In the first half, George Noory welcomed paranormal researcher and hypnotherapist Peter Haviland for a discussion on common misconceptions about hauntings and the paranormal. Haviland said he became fascinated with studying the topic after he had his own unexplainable experience at 12 years old. "The room got really cold one night... I felt like somebody or something was watching me," he recalled, adding that he turned to see his deceased grandfather walking downstairs. Haviland described the familial entity as solid, like a living person, yet it made no sound as it moved through the house and disappeared through a closet door.
According to Haviland, natural occurrences are often mistaken for something paranormal by those with certain religious beliefs. For instance, mysterious knocking sounds caused by faulty plumbing might be ascribed to demonic activity by a person of Roman Catholic faith, he explained. If a house does exhibit actual paranormal phenomena, it is likely a residual haunting, he suggested, noting how "our emotional selves are usually imprinted into the homes" and can be tuned into under the right conditions. He covered the possibility of hauntings as RSPK (recurrent spontaneous psychokinesis) caused by a traumatic event manifesting itself in the environment.
Haviland shared how he uses forensic hypnotherapy for witness recall, which sometimes reveals that clients are being deceitful about their claims. He also spoke about his hypnotherapy work with children, including a 15-year-old patient whose performance in school has significantly improved after beginning hypnotherapy sessions with him.
During Open Lines, Lindy in California shared a heartbreaking story about how her high-achieving son's life spiraled out of control from drug addiction. Lindy said her honor student boy joined the Marines to fly jets, graduated from Officer Candidate School and received the rank of second lieutenant at 23 years old. One day she received a call that he was rehab for oxycontin and had spent time in the brig for DUI. Lindy recalled the day she discovered her son had moved on to heroin and the devastation of learning of his overdose after spending several months at the Betty Ford Center. Lindy reported having vivid visitation dreams after he died which she said have provided her with some peace.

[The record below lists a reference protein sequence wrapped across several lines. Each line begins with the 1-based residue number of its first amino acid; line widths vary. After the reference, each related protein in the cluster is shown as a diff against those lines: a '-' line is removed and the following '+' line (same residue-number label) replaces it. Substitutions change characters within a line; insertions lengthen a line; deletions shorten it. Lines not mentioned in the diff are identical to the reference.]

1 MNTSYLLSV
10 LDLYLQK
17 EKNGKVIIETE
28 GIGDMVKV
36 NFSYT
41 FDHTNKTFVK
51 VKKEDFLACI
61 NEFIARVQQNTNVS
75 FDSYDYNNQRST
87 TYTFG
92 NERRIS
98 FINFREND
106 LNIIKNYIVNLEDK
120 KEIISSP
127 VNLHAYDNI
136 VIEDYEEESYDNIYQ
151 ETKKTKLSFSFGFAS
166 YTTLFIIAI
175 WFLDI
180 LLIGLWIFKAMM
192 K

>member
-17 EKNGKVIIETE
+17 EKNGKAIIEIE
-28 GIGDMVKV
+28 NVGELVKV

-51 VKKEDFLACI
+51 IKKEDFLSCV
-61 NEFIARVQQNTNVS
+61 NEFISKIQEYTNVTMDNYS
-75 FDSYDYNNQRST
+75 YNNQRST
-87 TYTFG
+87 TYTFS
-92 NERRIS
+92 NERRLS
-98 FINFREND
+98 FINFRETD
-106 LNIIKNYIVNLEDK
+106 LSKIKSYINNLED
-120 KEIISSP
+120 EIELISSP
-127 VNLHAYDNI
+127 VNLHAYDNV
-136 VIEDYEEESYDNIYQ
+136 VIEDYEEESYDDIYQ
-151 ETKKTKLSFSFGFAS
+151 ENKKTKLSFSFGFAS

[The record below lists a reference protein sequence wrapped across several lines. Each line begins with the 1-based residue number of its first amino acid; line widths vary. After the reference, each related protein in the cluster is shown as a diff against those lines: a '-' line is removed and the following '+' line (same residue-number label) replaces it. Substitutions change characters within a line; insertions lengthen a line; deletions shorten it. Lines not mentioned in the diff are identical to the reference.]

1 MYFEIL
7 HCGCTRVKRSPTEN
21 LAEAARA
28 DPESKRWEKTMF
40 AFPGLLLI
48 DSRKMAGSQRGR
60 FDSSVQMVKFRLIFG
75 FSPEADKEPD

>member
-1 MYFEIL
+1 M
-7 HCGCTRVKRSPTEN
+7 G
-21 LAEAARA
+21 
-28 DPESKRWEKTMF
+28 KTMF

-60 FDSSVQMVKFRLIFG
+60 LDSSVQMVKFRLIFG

George also offered a special hotline for callers with intriguing mobile phone stories. Lola from Reading, California, shared an embarrassing story about how her aunt's phone fell into the waste area of the portable toilet she was using. She did not realize her mobile phone's unfortunate location until it started ringing, Lola revealed. John in Florida, recounted an amazing incident that happened to him, his wife and her parents while they were checking out at a Walmart store. According to John, his father-in-law swiped his credit card and the cashier thanked him, calling him by the name of his deceased son, Brian. Even stranger, the cashier received a call on her mobile phone from a man named Brian who said to let the credit card charges go through.